The former Twins closer hasn't been lights-out with the Rangers, but he sees good things ahead.
Joe Nathan entered Target Field and eventually made his way to the home clubhouse, a walk he has made many times. This one felt strange, even awkward.
Any uneasiness quickly disappeared, however, as he reconnected with a dozen former teammates and coaches inside the Twins clubhouse on Friday. Though he wears a different uniform now, Nathan, the Twins' all-time saves leader, seemed to enjoy his first homecoming and the nostalgia that accompanied it.
"I miss these guys for sure," he said. "This place was very good to me for a long time, so it's nice to be back."
Nathan's visit also served as a reminder that his current team, the Texas Rangers, operates in a different realm than his previous employer. He departed a 99-loss team and joined one coming off back-to-back World Series appearances and espouses a win-right-now mentality.
That explains the nervousness that Nathan's first week as the team's new closer generated within that fan base. In four appearances, he went 0-2 with two saves, one blown save and a 9.00 ERA.
It's never ideal when a manager feels compelled to defend his closer publicly so early in the season, but that's the position the Rangers' Ron Washington took the past few days, saying he knew Nathan "wasn't going to be perfect."
"Joe is the closer," Washington said.
Nathan didn't get the nod Friday in a save situation, however. Alexi Ogando pitched the ninth inning of a 4-1 victory, an interesting development since Nathan got the day off Thursday as well. Washington said he simply wanted to give Nathan an extra day's rest.
Nathan's uneven start shouldn't automatically signal a cause for alarm. He has five strikeouts and no walks in four innings, and he's a veteran who can figure things out and make the necessary adjustments.
If anything, Nathan sounds optimistic about the way he's throwing the ball. His arm feels healthy after he missed the 2010 season following Tommy John surgery and, at 37, he still has a fastball that resides in the low 90s.
"I think now I'm just trying to get back to where I was before surgery, because I feel so good now," he said.
Nathan's early hiccups mostly stem from his inability to locate his slider, although it should be noted that his two poor outings came on a second consecutive day of work, which is not a good sign for a pitcher his age.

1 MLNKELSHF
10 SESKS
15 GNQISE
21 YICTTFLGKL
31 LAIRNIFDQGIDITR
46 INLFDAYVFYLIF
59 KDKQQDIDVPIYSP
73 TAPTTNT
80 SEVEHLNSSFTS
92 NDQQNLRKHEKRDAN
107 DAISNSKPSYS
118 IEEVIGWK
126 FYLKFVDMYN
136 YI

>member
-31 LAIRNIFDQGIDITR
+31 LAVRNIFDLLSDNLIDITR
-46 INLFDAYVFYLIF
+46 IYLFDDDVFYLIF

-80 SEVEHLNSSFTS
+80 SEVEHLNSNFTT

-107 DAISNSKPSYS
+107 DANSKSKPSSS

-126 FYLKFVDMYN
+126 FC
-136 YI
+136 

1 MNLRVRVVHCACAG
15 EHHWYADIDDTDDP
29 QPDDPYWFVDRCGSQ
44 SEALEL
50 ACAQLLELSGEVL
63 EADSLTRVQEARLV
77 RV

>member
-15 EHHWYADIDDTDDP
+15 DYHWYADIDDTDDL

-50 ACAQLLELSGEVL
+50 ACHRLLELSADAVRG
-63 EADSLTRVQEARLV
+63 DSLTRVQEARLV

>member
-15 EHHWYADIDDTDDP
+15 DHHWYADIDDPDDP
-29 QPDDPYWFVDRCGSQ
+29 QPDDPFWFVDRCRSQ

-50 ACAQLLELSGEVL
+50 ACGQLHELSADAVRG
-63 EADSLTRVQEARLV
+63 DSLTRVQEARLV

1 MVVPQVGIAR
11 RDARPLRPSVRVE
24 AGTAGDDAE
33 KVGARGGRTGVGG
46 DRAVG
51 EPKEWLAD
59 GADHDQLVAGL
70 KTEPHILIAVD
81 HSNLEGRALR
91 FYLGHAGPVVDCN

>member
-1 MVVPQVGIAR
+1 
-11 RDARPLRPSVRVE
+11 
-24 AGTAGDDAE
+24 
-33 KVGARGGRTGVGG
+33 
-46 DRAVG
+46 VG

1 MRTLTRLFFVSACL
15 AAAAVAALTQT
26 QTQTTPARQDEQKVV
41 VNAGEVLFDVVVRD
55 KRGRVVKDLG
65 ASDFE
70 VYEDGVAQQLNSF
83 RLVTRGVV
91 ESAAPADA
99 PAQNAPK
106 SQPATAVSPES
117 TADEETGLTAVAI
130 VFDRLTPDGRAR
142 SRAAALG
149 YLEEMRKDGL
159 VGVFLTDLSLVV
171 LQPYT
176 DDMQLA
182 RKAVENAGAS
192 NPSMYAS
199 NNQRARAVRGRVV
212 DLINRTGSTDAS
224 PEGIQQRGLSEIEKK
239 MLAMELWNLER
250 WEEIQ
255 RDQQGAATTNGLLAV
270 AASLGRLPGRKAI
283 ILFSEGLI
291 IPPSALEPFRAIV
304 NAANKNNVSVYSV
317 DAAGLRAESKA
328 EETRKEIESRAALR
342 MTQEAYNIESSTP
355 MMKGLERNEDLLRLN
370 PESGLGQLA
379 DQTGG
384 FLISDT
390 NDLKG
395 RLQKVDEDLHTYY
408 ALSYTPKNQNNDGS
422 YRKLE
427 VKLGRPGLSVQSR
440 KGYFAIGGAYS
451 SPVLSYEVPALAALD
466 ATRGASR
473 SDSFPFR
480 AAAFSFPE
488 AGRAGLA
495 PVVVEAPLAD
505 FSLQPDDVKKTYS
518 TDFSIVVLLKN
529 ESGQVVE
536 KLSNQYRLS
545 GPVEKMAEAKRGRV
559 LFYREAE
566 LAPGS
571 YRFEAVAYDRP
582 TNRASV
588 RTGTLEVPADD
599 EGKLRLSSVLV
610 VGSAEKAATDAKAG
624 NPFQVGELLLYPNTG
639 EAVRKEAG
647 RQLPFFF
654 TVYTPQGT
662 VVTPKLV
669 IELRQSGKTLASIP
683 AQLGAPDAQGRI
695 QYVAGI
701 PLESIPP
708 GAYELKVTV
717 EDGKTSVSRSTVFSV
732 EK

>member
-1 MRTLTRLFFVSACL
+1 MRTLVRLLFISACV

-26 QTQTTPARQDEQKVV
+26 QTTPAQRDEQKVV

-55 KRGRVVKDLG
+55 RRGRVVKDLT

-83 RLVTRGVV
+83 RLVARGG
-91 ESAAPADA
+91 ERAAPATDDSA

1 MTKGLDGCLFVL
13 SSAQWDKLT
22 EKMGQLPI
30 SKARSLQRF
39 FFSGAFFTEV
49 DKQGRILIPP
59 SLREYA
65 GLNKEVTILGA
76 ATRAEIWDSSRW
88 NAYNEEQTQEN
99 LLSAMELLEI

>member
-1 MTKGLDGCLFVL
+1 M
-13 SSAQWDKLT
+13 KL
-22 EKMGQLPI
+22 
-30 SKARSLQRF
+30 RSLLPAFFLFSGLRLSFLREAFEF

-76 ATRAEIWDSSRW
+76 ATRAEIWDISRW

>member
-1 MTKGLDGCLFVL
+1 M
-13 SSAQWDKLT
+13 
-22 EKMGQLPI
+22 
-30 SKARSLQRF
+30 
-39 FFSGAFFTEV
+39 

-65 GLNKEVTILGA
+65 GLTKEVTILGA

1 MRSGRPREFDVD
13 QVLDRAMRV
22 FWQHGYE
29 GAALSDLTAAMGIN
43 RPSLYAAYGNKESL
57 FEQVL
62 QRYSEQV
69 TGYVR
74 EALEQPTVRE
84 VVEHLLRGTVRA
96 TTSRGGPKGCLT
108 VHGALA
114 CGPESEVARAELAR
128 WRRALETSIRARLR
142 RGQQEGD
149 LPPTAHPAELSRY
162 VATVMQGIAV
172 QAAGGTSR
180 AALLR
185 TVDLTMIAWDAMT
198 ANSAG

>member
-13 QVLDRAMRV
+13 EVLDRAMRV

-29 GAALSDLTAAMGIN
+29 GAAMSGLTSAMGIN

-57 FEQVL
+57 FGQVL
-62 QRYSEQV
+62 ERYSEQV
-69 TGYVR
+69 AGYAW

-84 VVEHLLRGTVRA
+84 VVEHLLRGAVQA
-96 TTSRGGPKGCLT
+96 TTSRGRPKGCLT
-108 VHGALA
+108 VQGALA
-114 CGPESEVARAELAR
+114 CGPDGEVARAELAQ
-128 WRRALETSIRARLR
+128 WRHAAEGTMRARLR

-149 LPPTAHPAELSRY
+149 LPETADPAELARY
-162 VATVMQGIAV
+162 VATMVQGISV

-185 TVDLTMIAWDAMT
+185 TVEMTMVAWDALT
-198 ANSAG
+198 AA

"I feel strong," he said. "It wasn't a matter of being tired when I'm out there."
Washington isn't concerned, either.
"The only way Joe won't throw back-to-back is if he labors or he throws a ton of pitches to get those three outs," he said. "We're not babying anybody. Not now anyway."
The Rangers took a gamble by signing Nathan to a two-year, $14.75 million deal to replace Neftali Feliz, who moved into the starting rotation. Feliz faltered in Game 6 of the World Series, but he was an effective closer with electric stuff. The Rangers wanted him as a starter, though, and hit the market for a closer. The Twins couldn't justifiably pick up Nathan's $12 million option, and he found a perfect landing spot.
"I'm at a point in my career where I have one thing on my mind, and that's postseason," he said. "I've been very fortunate in this game to have seen and done a lot of things. But the one thing that I wanted the most has eluded me."
The Rangers put their faith in Nathan, knowing this team is expected to win big. If Nathan pitches to the level he did pre-surgery, the Rangers should remain contenders. If he struggles, the backlash will be hotter than a Texas summer.
"Somebody asked me, 'Does it put a lot of pressure on you when there's so many guys in the pen that can do this job?'" Nathan said. "I said, 'If anything, it takes pressure off of us knowing we have lots of guys that can do lots of different things.' You play 162 games, you're not going to be sharp for some of the games you go out there. You're not going to have your best stuff sometimes. It's how you can make adjustments."
He made a different kind of adjustment Friday, a visitor in a place he once called home. That understandably felt a little strange, but he found it helpful to see some friendly faces again.
"They gave me a wonderful opportunity back in 2004," he said. "I have nothing but good thoughts when I think about Minnesota, when I think about this stadium, the Dome and the fans here. A lot of people treated me and my family very well while we were here, and I appreciate all of it."
Chip Scoggins email@example.com
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